Let us go for four.
1) Allusion. To state the most obvious literary device first, like any good revivalist sermon, the text of "Sinners in the Hands of an Angry God" depends on allusions to the Bible. In his day, Jonathan Edwards was notable not only as a preacher, but also as a theological scholar. His sermons, though fiery in their message, are rigorous in their structure. Citations and even quotes from Scripture abound in Edwards's sermon. The emotional appeal is to reason and reflection: without a firm grounding in Scripture, "Sinners in the Hands of an Angry God" would be a mere fire-and-brimstone rant. By providing textual foundation through allusion, Edwards shows that he expects his listeners to believe in his words as not just the intense, emotional setting of a revivalist church, but a sober reflection on their own lives.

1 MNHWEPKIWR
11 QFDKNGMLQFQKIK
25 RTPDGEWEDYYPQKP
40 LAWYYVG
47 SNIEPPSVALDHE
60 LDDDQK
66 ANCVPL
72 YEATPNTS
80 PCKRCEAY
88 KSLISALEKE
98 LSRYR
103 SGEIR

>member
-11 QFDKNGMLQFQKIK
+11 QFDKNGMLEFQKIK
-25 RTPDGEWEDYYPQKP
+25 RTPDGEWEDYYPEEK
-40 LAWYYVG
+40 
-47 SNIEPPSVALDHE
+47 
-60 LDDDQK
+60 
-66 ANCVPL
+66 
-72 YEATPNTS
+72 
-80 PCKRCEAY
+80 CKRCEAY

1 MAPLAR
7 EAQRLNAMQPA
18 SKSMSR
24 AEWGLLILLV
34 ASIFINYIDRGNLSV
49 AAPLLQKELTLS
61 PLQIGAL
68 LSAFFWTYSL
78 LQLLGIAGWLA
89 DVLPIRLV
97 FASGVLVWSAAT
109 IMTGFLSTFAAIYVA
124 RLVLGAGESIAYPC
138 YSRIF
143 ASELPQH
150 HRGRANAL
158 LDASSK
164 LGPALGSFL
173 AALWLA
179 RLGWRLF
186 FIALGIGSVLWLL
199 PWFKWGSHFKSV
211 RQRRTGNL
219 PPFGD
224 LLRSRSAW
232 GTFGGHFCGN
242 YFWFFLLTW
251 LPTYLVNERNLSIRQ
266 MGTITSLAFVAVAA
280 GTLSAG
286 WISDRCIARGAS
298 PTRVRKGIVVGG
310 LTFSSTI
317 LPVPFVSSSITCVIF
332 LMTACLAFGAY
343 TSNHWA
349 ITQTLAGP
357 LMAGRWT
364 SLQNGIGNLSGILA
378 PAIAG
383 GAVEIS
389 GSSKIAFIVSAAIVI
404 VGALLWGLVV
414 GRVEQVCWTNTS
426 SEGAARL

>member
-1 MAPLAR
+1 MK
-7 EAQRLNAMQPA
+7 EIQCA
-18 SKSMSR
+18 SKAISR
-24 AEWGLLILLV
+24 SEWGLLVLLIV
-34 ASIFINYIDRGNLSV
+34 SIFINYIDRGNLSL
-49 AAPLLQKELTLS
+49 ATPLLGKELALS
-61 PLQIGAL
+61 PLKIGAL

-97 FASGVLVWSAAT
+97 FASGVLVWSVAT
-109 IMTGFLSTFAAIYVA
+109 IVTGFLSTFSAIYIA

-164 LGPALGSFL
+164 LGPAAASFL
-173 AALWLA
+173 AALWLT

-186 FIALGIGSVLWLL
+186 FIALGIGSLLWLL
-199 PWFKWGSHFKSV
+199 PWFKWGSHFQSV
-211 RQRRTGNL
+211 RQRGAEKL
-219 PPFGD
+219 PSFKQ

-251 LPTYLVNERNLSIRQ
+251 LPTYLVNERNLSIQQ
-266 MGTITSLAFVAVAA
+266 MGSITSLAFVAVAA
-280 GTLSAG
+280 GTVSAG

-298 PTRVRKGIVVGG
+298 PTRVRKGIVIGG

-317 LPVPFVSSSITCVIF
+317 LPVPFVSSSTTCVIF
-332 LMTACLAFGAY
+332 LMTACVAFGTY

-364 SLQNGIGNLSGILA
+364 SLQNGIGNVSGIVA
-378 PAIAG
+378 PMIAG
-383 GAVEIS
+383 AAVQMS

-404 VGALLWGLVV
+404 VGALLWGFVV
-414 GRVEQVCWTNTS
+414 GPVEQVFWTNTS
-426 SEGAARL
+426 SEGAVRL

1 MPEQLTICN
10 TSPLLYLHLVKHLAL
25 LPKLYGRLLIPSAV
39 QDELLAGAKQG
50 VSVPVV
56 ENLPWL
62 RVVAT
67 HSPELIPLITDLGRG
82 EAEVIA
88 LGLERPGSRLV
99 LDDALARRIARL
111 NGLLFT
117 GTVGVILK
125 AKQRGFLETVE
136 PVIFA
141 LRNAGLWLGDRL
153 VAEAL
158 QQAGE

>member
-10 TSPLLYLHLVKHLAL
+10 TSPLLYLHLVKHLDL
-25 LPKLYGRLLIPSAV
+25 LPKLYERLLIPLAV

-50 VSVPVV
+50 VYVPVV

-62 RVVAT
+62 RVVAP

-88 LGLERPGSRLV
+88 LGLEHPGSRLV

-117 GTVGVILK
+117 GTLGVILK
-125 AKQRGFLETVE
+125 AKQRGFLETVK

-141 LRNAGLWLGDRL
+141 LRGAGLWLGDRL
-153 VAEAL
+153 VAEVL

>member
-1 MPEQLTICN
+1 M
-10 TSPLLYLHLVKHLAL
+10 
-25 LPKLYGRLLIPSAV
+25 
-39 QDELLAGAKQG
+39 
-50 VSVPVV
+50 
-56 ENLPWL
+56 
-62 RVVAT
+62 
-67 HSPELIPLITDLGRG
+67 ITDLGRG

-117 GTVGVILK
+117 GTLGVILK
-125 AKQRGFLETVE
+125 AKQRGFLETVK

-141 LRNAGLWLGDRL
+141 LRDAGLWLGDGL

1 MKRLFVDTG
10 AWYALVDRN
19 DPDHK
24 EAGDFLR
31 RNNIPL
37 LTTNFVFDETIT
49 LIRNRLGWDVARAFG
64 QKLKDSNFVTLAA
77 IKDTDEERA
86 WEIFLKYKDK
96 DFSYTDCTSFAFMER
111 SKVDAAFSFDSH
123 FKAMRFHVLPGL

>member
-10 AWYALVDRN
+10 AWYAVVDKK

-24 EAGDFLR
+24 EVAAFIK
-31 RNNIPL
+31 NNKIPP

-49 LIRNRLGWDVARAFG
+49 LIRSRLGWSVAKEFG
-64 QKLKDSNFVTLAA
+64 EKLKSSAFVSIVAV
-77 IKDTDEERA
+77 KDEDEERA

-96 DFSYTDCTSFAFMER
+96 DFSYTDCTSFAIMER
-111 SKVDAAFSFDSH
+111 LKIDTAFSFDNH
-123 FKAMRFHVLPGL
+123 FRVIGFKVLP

2) Imagery. In "Sinners in the Hands of an Angry God," Jonathan Edwards consistently employs vivid imagery to drive home the point that salvation is in God's...
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